California waits for us to come back home like a dog when you leave for work in the morning. But we never come back. So she sits and waits, starves, goes thirsty. Maybe someday? Maybe. Maybe the dog dies waiting.
My skin and nose taste and smell the salty air; the familiar touch of a light sea breeze against my skin. It’s her again.
On the coast in Santa Barbara on a red brick patio with black iron railings. With Spanish tile side tables hosting a cheap glass of red wine. Ceramic lizards and vines crawl up the side of a white stucco and green-shuttered wall that, at some point, can see the ocean. It’s here where my mind begins to stray, when she senses my vulnerability and lures me into thinking what’s possible. What is life without risk. See? I’m rationalizing again.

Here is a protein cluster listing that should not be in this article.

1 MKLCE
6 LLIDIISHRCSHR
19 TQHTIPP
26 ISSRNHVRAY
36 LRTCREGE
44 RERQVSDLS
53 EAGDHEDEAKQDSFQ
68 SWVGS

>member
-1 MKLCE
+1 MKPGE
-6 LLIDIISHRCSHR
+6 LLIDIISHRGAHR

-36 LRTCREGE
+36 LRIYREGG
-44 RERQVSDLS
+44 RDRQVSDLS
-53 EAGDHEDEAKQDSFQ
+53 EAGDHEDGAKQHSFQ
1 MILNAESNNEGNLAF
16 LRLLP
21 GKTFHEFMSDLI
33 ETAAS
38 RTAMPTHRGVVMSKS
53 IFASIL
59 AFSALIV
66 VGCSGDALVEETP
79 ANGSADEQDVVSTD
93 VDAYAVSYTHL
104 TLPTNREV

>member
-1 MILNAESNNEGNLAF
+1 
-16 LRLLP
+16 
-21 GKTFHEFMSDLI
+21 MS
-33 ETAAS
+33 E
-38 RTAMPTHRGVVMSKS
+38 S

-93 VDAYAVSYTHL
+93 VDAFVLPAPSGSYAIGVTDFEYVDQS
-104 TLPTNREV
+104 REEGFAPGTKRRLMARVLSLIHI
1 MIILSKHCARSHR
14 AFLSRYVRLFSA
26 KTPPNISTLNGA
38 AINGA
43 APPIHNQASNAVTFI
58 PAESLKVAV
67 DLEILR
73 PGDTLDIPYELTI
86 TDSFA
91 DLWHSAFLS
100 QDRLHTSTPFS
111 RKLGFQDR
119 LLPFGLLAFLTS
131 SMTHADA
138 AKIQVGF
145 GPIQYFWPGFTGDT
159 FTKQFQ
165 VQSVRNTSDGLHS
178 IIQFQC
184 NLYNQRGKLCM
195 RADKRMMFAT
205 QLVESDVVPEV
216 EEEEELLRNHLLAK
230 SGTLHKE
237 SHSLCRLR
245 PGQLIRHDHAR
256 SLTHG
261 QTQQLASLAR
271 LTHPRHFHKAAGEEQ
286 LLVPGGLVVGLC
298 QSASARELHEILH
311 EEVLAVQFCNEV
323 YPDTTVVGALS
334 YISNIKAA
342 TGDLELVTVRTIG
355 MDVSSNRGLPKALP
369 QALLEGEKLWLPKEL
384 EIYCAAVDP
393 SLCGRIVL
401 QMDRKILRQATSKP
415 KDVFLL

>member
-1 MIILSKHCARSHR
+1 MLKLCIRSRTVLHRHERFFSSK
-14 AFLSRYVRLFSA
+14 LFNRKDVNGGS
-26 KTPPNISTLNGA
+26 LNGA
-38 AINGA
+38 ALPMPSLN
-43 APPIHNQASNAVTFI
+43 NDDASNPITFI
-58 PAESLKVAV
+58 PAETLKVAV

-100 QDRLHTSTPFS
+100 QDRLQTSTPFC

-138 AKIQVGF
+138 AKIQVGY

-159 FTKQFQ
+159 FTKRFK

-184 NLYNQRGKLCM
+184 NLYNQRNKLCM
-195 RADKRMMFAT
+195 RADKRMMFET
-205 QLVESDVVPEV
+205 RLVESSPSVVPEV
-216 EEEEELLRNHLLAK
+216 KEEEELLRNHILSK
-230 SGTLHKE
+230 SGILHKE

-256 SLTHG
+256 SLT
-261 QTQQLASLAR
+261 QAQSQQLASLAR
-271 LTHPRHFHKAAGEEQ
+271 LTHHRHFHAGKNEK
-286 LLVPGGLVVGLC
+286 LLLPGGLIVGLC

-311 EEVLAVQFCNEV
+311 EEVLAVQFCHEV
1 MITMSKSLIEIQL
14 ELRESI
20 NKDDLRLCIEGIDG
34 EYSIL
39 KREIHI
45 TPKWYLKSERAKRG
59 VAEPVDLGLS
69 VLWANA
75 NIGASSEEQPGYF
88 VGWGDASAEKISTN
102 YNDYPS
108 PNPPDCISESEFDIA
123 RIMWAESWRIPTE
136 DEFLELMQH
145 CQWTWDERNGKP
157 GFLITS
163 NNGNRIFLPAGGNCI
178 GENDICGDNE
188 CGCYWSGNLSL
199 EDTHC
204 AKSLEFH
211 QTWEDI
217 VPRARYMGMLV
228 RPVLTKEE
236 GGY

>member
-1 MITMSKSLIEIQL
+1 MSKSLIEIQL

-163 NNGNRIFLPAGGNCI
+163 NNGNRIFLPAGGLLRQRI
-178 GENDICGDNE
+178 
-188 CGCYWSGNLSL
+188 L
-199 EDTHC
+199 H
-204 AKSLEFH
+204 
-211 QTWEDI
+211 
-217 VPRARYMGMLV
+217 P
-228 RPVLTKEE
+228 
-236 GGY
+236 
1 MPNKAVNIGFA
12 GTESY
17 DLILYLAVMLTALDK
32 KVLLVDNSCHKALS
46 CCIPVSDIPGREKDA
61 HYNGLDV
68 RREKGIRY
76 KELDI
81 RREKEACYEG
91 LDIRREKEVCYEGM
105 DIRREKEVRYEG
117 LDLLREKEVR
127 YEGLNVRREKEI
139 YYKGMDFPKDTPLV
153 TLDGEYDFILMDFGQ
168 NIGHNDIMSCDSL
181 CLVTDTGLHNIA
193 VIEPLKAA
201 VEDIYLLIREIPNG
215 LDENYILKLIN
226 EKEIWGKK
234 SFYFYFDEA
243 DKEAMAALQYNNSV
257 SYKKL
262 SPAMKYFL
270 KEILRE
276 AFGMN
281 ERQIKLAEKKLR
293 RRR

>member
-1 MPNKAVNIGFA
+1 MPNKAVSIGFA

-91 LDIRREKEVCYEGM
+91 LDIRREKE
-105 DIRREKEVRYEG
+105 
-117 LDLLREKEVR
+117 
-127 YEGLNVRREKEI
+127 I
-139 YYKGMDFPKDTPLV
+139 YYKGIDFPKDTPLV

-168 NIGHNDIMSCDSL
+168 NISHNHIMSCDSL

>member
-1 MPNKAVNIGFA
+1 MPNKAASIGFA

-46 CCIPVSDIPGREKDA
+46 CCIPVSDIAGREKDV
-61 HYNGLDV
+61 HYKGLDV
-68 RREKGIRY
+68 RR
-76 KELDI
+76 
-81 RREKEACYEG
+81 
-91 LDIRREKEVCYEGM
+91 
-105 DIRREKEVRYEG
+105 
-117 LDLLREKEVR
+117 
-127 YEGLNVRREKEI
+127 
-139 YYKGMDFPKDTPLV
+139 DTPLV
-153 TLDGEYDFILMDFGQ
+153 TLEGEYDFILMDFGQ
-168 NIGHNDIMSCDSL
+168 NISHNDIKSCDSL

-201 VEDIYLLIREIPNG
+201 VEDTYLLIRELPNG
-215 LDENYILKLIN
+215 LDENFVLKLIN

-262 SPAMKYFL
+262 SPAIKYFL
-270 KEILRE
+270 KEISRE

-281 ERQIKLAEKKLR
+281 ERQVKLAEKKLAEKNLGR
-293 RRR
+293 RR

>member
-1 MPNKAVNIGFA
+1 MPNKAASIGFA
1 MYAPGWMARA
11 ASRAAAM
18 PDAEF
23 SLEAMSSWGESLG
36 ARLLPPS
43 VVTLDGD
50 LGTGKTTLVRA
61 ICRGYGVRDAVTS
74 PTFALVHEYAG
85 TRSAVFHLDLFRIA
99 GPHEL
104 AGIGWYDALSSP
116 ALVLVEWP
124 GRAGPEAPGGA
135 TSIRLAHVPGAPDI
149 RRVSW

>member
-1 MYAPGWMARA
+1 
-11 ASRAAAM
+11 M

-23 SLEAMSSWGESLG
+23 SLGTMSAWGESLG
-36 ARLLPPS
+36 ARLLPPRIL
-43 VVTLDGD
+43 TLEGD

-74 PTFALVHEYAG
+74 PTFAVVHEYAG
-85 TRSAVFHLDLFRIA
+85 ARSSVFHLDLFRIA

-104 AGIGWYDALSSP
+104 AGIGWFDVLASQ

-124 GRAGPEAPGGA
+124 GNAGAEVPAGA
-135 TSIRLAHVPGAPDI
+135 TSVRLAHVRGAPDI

To my left are the french doors leading into our hotel room cottage where my wife curls her hair and tries on high-heels. Every fifteen minutes she walks outside where I sit to ask how she looks. “Beautiful” I say. She smiles and walks back in.
To my right is a perfectly manicured stream of water with bubbling pipes and lights that turn on at night. A brick wall contains the stream, atop of which sit several dozen giant clay pots with plants I can’t pronounce. And behind them, a variety of palm trees barring grape-like fruits. Then there’s the sun. Oh, that sun- hanging in an always-cloudless sky, adding depth and light to the canopy of plants where it moves against waxy green leaves ever so slightly to the rhythm of the pacific breeze that marches inland towards the mountains. It feels like a bit of a dream honestly. To realize, every couple of years when we visit California, that we took every bit of it for granted. It’s true. And now she does her damnedest to turn us jealous. I would be lying if I said her attempts were ineffective.